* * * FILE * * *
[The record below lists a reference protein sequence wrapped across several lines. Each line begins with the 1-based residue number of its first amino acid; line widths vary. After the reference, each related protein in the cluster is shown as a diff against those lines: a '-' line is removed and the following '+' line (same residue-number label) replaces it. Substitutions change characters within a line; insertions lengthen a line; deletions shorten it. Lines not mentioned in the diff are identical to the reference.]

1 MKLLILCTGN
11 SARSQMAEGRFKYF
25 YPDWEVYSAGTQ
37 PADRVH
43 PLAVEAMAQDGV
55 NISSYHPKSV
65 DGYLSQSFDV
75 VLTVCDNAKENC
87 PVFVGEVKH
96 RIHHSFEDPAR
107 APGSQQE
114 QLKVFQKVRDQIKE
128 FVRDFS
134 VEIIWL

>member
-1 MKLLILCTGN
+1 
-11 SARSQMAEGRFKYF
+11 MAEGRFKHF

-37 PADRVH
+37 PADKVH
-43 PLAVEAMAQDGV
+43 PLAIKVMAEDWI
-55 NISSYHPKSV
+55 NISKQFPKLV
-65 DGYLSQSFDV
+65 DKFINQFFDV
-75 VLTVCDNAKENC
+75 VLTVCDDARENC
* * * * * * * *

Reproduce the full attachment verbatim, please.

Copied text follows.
[The record below lists a reference protein sequence wrapped across several lines. Each line begins with the 1-based residue number of its first amino acid; line widths vary. After the reference, each related protein in the cluster is shown as a diff against those lines: a '-' line is removed and the following '+' line (same residue-number label) replaces it. Substitutions change characters within a line; insertions lengthen a line; deletions shorten it. Lines not mentioned in the diff are identical to the reference.]

1 MKLLILCTGN
11 SARSQMAEGRFKYF
25 YPDWEVYSAGTQ
37 PADRVH
43 PLAVEAMAQDGV
55 NISSYHPKSV
65 DGYLSQSFDV
75 VLTVCDNAKENC
87 PVFVGEVKH
96 RIHHSFEDPAR
107 APGSQQE
114 QLKVFQKVRDQIKE
128 FVRDFS
134 VEIIWL

>member
-1 MKLLILCTGN
+1 
-11 SARSQMAEGRFKYF
+11 MAEGRFKHF

-37 PADRVH
+37 PADKVH
-43 PLAVEAMAQDGV
+43 PLAIKVMAEDWI
-55 NISSYHPKSV
+55 NISKQFPKLV
-65 DGYLSQSFDV
+65 DKFINQFFDV
-75 VLTVCDNAKENC
+75 VLTVCDDARENC